Looking Beyond the Opioid Epidemic

For the past few years, the news has been abuzz about the opioid epidemic. Misuse of prescription opioids as well as heroin and fentanyl have had devastating effects. There has been a push to tighten laws regarding prescriptions, increase community awareness and education, and get individuals into treatment.

Although the focus has been on opioids, that does not mean that problems with other drugs have decreased or disappeared. They still exist and some may be worsening. Research has found that arrests and deaths from cocaine and methamphetamines in areas such as Florida, Maine, and portions of the West are increasing. In fact, there was a 170% increase in methamphetamine arrests in Maine between 2015 and the first quarter of 2016 according to a study in Pharmacotherapy. Recent data from the Drug Enforcement Agency (DEA) show that cocaine supply levels in the United States are the highest they’ve been since at least 2007.

A Shortage of Solutions

One of the challenges treatment providers face is that the amount of research that has gone into treating stimulant use is lagging behind that devoted to the opioid crisis. Agonist and antagonist medications such as buprenorphine and Suboxone have been found effective in treating opioid addiction, but there are currently no similar medications approved for treating stimulant addiction. Those that are in development are still a few years out from potential approval and release into the market.

In addition, many people struggling with addiction use more than one drug. They may be taking a combination of opioids and stimulants, sometimes without even realizing it.  Research has found equal numbers of overdose deaths from cocaine combined with opioids as cocaine alone. Cocaine and methamphetamines were involved in more than 18,000 deaths out of an estimated 64,000 drug-overdose deaths in 2016 according to the Centers for Disease Control and Prevention. This is a noticeable increase over previous years.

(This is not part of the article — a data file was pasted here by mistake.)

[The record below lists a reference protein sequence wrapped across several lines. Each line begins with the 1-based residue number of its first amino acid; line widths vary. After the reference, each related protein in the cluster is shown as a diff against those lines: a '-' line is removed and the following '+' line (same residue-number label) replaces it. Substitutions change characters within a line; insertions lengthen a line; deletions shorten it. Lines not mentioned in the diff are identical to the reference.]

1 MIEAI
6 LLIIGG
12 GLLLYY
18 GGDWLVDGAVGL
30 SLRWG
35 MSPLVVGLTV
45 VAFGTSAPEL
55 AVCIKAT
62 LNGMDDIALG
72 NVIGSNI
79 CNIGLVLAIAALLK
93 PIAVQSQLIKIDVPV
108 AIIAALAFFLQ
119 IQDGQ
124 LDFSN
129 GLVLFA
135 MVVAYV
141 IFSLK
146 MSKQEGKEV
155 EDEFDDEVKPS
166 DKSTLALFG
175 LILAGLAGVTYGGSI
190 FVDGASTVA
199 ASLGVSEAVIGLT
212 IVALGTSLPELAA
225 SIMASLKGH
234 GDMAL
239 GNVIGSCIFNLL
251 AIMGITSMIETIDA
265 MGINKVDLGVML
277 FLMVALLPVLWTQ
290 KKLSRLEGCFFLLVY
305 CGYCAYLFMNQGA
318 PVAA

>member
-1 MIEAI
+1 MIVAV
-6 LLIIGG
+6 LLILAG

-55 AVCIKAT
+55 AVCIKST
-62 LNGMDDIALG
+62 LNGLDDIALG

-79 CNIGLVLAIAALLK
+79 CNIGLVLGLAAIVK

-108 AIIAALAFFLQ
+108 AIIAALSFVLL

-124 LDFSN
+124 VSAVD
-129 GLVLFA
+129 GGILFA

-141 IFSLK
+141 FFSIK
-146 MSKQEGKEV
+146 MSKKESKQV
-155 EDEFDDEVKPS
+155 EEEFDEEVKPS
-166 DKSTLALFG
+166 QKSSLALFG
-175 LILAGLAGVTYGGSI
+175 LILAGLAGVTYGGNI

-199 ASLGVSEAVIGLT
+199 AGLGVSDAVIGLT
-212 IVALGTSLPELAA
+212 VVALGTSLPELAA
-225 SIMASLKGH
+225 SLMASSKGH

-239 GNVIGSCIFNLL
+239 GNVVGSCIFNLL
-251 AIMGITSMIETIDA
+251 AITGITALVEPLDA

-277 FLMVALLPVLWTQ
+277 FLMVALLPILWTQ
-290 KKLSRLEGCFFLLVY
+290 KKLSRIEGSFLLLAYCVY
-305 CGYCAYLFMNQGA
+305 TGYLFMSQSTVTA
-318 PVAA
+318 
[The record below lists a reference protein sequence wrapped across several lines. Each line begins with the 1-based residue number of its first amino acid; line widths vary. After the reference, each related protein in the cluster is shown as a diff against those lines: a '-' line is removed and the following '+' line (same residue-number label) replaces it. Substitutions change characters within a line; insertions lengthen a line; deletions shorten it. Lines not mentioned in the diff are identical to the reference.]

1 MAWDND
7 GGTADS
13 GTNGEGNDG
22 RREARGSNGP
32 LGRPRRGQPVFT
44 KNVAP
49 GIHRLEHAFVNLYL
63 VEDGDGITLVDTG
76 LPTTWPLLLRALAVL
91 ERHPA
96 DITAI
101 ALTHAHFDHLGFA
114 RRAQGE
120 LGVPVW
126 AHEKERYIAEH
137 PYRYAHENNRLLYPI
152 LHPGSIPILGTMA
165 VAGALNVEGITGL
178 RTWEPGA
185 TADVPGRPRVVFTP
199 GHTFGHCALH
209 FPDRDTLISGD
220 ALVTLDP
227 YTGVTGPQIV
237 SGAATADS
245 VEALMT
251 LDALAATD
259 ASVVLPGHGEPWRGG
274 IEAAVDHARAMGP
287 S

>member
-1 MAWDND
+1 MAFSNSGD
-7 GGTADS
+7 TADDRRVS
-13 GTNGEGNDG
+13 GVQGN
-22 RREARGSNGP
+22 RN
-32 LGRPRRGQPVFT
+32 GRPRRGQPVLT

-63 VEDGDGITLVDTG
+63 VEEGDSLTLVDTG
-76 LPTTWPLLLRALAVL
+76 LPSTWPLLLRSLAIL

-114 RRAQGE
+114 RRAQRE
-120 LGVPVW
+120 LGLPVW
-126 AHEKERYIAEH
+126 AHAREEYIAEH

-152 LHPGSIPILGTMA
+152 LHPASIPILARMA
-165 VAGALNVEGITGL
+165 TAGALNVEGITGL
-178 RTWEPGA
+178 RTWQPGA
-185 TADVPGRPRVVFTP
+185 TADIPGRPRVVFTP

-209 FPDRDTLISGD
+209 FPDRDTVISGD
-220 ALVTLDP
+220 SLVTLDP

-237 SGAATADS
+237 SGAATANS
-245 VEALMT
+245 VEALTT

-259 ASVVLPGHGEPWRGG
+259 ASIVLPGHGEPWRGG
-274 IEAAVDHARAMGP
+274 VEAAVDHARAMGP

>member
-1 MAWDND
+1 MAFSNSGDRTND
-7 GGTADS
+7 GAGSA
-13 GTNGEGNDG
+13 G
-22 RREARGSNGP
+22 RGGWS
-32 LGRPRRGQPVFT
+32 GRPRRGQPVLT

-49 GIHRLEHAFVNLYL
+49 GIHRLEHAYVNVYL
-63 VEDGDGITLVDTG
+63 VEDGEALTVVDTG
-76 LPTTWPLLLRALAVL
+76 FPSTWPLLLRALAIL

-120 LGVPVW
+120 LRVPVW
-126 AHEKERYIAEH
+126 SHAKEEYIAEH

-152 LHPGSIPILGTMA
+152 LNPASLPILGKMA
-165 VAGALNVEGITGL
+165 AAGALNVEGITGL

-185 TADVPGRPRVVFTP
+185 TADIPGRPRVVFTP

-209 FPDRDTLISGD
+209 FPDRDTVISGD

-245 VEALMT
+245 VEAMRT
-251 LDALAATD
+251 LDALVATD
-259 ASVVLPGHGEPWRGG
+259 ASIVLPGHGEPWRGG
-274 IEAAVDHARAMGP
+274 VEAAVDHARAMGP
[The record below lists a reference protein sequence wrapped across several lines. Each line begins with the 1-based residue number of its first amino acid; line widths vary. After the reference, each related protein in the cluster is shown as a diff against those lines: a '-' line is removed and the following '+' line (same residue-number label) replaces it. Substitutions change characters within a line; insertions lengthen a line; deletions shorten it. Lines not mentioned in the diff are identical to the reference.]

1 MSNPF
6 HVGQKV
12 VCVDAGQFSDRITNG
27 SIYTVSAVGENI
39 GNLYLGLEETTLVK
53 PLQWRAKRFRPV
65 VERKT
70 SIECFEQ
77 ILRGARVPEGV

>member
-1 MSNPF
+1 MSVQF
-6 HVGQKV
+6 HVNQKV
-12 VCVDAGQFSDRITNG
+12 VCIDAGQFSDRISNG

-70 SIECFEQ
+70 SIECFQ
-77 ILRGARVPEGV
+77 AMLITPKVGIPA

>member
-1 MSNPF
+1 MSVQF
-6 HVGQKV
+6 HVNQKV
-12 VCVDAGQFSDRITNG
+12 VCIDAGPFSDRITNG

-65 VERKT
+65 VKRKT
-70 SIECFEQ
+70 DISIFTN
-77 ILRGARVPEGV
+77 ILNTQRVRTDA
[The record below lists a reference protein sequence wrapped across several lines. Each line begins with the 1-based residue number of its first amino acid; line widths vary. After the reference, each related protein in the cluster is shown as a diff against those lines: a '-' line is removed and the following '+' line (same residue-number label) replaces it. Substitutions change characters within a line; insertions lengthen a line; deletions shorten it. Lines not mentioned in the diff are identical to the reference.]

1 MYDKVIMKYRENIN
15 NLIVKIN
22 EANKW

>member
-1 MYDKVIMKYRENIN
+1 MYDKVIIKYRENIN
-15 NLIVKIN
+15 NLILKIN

In Maine, the number of methamphetamine arrests for the first quarter of 2016 showed a 170% increase over 2015. Methamphetamine arrests account for less than 2% of drug arrests in Maine, but cocaine accounts for around 16.1% of drug arrests. While this may not seem like much, these figures are alarming and show that the problem is becoming worse.

While cocaine and methamphetamine use and deaths may not be at the level of opioids yet, the rise in figures is concerning. Treatment providers and researchers are urging policy makers, healthcare professionals, and communities to pay attention and take action before the situation becomes worse.

Tackling Cocaine and Methamphetamine Addiction

Located in Maine, Crossroads provides gender-responsive addiction and behavioral health treatment for individuals struggling with addiction to cocaine, methamphetamines, and other drugs.  Treatment is individualized to meet each client where they are at and address their unique needs. Evidence-based approaches to treatment are applied, in addition to holistic healing, recreational activities, and other modalities for more comprehensive and effective care. There is help available and recovery is possible.

[cta]There is help for cocaine and methamphetamine addiction. Contact Crossroads today to learn more and get yourself or a loved one necessary treatment.[/cta]